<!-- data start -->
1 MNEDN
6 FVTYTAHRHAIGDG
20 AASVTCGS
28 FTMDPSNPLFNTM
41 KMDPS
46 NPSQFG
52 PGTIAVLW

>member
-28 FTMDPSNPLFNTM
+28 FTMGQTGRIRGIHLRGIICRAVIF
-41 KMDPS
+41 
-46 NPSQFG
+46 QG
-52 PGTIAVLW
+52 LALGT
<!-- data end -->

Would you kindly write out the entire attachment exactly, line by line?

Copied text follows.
1 MNEDN
6 FVTYTAHRHAIGDG
20 AASVTCGS
28 FTMDPSNPLFNTM
41 KMDPS
46 NPSQFG
52 PGTIAVLW

>member
-28 FTMDPSNPLFNTM
+28 FTMGQTGRIRGIHLRGIICRAVIF
-41 KMDPS
+41 
-46 NPSQFG
+46 QG
-52 PGTIAVLW
+52 LALGT